They’re starting — yes, starting — a newspaper on the Cape
Locally run independent newspapers aren’t dead — at least not on the Outer Cape.
At a time when papers small and large are radically downsizing or shutting down altogether, a Wellfleet couple is launching a weekly called The Provincetown Independent to fillwhat they say is a void in local news coverage in the area. The paper will serve residents of Provincetown, Truro, Eastham, and Wellfleet.
The Provincetown Independent published an online preview edition Friday that features a story about the challenges of delivering a baby on the Cape and barriers to accessing prenatal care.
Editor Edward Miller and publisher Teresa Parker are running the business out of their house in Wellfleet for now, but they hope to have an office once they start printing the paper and publishing it regularly online, which should be around October.
“I believe in the importance of small, local papers in creating a sense of community and really making democracy work at a local level,” Miller said.
Parker also runs a travel business called Spanish Journeys. In July, Miller quit his job as an associate editor at The Provincetown Banner, a local Outer Cape paper that was bought by GateHouse Media in 2008. It’s the Independent’s main competition, along with another GateHouse paper, The Cape Codder.
GateHouse has been widely criticized for buying papers and then drastically reducing staffing and resources to save money, while outsourcing production and other operations. (On Monday, New Media Investment Group, parent of GateHouse, said it would merge with Gannett, which publishes USA Today and more than 100 other publications across the United States, in a $1.4 billion deal.)
When the Banner laid off its last remaining staff reporter in May and began relying entirely on freelance writers, Miller and Parker feared they could lose their local paper, which once employed more than 20 people and now has just four employees.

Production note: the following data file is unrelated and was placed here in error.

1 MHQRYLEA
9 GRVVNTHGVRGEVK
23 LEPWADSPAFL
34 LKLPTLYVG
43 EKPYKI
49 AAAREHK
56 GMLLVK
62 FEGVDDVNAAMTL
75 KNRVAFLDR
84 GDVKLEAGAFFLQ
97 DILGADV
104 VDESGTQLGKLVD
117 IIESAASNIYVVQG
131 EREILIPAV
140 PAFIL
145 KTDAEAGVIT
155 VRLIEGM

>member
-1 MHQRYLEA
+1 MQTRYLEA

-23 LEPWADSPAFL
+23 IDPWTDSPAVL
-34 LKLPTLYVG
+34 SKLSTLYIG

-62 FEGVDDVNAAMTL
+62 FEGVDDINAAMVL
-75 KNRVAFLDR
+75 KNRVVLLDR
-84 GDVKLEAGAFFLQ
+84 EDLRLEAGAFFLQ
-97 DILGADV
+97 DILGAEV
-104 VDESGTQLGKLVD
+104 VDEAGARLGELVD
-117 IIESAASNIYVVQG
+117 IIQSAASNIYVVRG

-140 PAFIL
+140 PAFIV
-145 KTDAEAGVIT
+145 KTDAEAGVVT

“You can’t pay someone $75 to write an article about housing on the Outer Cape,” Miller said. “Because it takes a lot of time and you have to build relationships.”
Jay Coburn said that during the six years he served on the Board of Selectman in Truro, eight different freelancers were hired to cover town government instead of a full-time reporter who might better understand the nuances of local issues such as the challenges of a seasonal economy.
“The people who live in our community deserve to have objective journalism and someone covering the complicated issues of these towns,” said Coburn, chief executive of the Community Development Partnership, a local business group.
Despite the bad news for local journalism nationwide, Miller and Parker believe their weeklymodel can work. Compared with metro newspapers, local papers are more resilient because they offer exclusive content and can benefit from hyper-local advertising, according to a study conducted by the Columbia Journalism Review in 2017.
Miller and Parker say they’ve spoken to owners of weekly local papers in similar markets across the country about strategies to build a sustainable publication that isn’t overly reliant on ad revenue. The paper plans to offer a yearly all-inclusive print and digital subscription for $60.
The paper has raisedan undisclosed amount of money from private investors to get off the ground and hopes to go public next spring throughadirect public offering, which is similar to an initial public offering but with fewer costs.
The five-year business plan predicts the paper will break even in year four, Miller said.
“Nobody’s getting rich,” Parker said. “We’re trying to be a modest, viable, sustainable business that invests in itself before it thinks about taking profits out.”
The couple also plans to start a nonprofit arm to support in-depth special reports on critical local concerns, such as LGBTQ issues and climate change.
Until the paper receives approval from the federal government to establish the nonprofit, it’s working with the nonprofit Center for the Study of Public Policy.